The Customer Experience Company

What can other public-sector interests learn from how you conceived of and designed this experience?: 

Our learnings include:

Leadership

Service NSW was created on the back of a mandate earned via an election, which was a commitment to provide exceptional customer experience for NSW citizens. A strategic imperative, a time line and a budget was created and a public-private sector leadership group was put in place. This group was tasked with making a bold change with the aim of delivering the best service in the world.  And while ‘best service in the world’ is an accolade still to be won, the difference is profound and the work continues towards this goal. Only with commitment from leadership in Government is this possible.

Design for the situation

Recognising that Government service in NSW has its own attributes that needed to be addressed (rather than copying what may have been the right choice for another Government). This meant creating a unique design that aligned to the strategic imperative to deliver the best service in the world.

Design for real customers

A major theme of the design was to create something pragmatic, an outcome that would be understood and successfully used by the majority of customers.

Please describe how the concept for the experience came about, and what research, information, inspiration, etc. informed it.: 

Deep understanding of customer needs was integral to this design, but it was also important that we bring the public service on this journey. This meant identifying, re-using and/or modifying elements from the existing approach.

The Service NSW customer experience was designed by multiple teams representing different channels, so to ensure a consistent customer experience we created service principles and cross-channel measures to ensure it’s success.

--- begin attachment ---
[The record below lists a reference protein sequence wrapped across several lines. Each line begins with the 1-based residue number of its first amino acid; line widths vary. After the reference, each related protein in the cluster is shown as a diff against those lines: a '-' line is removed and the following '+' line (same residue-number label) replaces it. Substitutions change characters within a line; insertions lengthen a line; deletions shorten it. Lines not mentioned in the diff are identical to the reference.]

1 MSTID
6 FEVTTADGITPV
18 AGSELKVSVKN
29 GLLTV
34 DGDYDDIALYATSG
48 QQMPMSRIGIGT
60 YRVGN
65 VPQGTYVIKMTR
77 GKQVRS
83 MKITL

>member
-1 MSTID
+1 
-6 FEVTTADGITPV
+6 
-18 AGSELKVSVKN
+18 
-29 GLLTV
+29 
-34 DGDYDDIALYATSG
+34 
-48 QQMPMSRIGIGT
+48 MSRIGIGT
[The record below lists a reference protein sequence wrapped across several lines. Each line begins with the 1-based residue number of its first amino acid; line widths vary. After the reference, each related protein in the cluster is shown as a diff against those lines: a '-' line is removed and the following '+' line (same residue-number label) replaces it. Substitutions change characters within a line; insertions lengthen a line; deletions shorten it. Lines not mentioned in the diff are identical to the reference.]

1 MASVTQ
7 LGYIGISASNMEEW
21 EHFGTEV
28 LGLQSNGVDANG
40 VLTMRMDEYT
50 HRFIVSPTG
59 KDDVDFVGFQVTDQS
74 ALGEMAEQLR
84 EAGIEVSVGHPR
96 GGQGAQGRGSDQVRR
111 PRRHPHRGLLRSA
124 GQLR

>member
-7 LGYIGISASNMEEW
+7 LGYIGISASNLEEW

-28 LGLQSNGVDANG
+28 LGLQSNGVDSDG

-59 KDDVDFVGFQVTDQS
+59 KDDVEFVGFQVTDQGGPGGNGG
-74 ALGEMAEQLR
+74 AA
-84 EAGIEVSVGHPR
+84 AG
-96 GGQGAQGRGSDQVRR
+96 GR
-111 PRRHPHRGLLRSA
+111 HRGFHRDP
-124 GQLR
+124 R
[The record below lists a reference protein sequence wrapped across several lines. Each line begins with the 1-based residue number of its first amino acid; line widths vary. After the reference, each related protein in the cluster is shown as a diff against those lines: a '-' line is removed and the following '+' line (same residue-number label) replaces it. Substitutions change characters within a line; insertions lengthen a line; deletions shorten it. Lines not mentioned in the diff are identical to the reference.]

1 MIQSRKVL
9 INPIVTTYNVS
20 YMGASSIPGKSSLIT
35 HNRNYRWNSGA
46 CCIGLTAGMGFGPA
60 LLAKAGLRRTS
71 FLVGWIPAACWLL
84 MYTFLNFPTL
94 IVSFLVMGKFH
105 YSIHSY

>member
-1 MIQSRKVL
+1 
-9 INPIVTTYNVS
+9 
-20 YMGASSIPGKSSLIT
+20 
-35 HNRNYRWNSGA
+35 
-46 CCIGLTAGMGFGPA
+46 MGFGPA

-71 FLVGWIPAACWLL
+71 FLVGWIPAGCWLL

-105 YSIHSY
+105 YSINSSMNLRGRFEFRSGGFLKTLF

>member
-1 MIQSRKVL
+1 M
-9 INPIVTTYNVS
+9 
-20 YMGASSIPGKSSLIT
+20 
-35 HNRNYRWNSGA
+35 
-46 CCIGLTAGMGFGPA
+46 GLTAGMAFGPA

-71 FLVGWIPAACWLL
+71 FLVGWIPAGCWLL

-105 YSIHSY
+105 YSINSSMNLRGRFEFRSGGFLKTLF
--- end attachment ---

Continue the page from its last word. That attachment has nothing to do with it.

The service principles are;

  • Secure
  • Convenient
  • Great Service and
  • Working towards making it easier.

 

These were chosen to guide the strategy, leaders and employees through the design, implementation, business as usual and optimisation phases.

Using these principles, the fundamental experience was designed by walking in the shoes of the customer; we developed a customer-centric process toolkit for the design of processes, which included a series of contextual inquiries with each agency, mystery shopping, customer observation, employee shadowing and interviews. These lead to both the development of customer personas for each agency which highlighted the values, drivers and channel preferences of different customer groups, and to service blueprints which demonstrated how the interactions would work between customers, Service NSW and the new agencies.

In the Customer Flow Management stream CEC used an agile methodology which involved co-design to prototype customer service scenarios coupled with low-fidelity service staging to engage subject matter experts. Once a “concept store” [full-scale prototype of SNSW store] was built, we used it for hi-fidelity design theatre exercises where we refined the CFM interface using customer feedback.